Lola Alvarez Bravo: El Sueño del ahogado, c.1945

Poem by Gerald Locklin

Ambiguities haunt our languages
Of dream, desire, figuration.
Are there little quince princesses
Posing upon the river, fallen branches,
Rocks, and diving-board pilings—
The inhabitants of the slumbered Head
Of the decapitated, recapitulated Orpheus,
Or is he the handsome cynosure
Of their collective virginal lust?
Do we meet our Incubi and Succubi
In the colorless weather of the night?
Are we allowed to remember
Our silver seductions
In monochromatic flashbacks,
Or do they only remain as muscle memory?
My wet dreams are getting drier,
But awake I can shoot down every aircraft.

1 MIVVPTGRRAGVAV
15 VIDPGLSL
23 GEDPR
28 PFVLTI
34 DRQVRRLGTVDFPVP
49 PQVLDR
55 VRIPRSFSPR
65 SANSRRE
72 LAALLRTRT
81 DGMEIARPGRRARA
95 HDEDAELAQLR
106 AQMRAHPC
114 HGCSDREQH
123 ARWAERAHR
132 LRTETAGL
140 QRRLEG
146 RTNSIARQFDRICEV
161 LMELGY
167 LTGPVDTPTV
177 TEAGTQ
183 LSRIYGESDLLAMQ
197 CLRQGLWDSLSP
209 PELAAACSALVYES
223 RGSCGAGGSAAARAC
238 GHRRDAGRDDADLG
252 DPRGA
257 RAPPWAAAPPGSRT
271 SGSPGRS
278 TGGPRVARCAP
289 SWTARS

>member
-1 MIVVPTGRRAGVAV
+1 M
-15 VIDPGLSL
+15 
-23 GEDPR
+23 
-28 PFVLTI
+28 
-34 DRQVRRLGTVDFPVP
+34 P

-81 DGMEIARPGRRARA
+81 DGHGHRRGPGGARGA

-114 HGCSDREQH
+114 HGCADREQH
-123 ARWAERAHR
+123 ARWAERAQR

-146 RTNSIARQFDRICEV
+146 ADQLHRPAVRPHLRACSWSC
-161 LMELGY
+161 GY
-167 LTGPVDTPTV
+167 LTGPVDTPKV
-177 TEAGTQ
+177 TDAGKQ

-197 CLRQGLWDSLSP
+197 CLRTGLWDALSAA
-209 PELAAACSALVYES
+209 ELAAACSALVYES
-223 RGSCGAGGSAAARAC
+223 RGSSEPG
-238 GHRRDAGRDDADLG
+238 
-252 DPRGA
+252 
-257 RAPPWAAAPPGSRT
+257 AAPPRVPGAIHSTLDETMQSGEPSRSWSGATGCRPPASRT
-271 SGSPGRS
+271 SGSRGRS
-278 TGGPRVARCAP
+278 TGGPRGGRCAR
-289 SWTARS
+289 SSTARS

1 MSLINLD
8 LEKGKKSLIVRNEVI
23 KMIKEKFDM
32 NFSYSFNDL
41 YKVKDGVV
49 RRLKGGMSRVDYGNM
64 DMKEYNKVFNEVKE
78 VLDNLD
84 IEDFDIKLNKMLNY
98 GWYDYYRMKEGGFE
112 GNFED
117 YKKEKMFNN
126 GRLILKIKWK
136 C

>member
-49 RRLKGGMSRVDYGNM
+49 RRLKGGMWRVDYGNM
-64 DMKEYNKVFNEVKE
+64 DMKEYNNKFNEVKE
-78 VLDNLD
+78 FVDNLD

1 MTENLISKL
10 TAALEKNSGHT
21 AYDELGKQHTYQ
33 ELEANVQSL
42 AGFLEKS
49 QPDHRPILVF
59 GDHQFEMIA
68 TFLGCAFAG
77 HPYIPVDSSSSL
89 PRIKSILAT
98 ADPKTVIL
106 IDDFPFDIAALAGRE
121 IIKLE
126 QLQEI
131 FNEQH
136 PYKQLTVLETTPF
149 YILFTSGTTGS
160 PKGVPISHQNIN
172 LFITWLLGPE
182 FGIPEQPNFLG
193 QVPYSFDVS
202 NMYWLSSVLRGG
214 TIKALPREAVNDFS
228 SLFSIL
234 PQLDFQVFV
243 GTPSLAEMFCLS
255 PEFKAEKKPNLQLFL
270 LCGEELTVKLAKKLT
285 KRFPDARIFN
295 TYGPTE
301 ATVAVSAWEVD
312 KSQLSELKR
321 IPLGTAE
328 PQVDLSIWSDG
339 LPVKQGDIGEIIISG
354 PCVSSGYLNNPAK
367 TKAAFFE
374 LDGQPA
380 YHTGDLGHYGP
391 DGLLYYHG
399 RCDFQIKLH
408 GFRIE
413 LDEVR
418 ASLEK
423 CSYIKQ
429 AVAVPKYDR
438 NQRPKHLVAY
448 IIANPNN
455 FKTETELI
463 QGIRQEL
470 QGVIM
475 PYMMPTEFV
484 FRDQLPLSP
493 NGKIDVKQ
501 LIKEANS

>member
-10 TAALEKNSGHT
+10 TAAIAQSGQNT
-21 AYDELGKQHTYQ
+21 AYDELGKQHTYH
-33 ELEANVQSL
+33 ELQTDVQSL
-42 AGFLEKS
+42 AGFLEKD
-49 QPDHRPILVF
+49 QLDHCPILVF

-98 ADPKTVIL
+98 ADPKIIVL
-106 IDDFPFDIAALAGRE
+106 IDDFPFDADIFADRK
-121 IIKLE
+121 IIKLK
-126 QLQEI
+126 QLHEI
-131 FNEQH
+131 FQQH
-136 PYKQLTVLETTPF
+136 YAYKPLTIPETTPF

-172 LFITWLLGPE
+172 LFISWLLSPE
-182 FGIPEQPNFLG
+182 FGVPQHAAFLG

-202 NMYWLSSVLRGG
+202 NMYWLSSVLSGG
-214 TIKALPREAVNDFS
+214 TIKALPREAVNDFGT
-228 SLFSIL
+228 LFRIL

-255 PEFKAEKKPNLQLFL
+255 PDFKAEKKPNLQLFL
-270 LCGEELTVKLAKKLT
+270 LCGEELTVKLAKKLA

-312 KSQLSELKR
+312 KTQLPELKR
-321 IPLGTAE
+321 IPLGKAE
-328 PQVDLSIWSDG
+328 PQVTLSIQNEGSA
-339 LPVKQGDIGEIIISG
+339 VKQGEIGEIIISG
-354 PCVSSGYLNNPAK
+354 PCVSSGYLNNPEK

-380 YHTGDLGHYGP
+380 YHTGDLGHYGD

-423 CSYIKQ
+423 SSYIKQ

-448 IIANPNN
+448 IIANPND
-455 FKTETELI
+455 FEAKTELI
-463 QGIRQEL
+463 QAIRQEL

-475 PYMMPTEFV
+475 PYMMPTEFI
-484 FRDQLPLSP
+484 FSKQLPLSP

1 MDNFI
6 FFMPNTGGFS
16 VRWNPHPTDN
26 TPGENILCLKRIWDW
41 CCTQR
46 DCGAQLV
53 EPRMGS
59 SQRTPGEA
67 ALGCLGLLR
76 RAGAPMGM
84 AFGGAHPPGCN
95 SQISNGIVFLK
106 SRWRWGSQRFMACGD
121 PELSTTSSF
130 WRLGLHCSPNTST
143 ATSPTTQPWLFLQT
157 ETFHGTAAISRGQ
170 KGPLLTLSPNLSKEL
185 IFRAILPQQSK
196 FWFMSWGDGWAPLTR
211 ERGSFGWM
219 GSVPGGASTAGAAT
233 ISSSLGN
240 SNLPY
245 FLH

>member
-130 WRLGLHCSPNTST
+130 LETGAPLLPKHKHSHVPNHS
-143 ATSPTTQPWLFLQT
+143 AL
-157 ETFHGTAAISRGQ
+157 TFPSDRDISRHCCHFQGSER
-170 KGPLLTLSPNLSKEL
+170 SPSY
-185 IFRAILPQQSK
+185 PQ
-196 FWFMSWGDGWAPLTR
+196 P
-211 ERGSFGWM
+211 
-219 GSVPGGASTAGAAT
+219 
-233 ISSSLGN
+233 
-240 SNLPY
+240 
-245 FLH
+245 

How damp are a woman’s humid dreams? 

Illustration: El Sueño del ahogado, c.1945, photograph by Lola Alvarez Bravo. According to, “Lola Alvarez Bravo is widely recognized as Mexico’s first woman photographer and a pioneer of modern photography…[her work spans] six decades…images include street photographs, images documenting indigenous people and traditional culture in Mexico, portraits, and Surrealist-inspired photomontages.”


Note: Gerald Locklin wrote the above poem after visiting the “Women and Surrealism” exhibit at the Los Angeles County Museum of Art in the spring of 2012. The poem and several others inspired by visual art at the exhibition appear in Issue #5 of  The Más Tequila Review, available at The 130-page issue, edited by poet Richard Vargas, includes 66 poems from 37 poets. This is an amazing collection in a beautiful large format edition that includes Richard Vargas‘s homage to one of L.A.’s finest entitled “salvation…for Ray Bradbury.” Highly recommended — and a bargain at just $7.00! 

The Más Tequila Review is now accepting submissions for its Winter 2013 issue. Details here.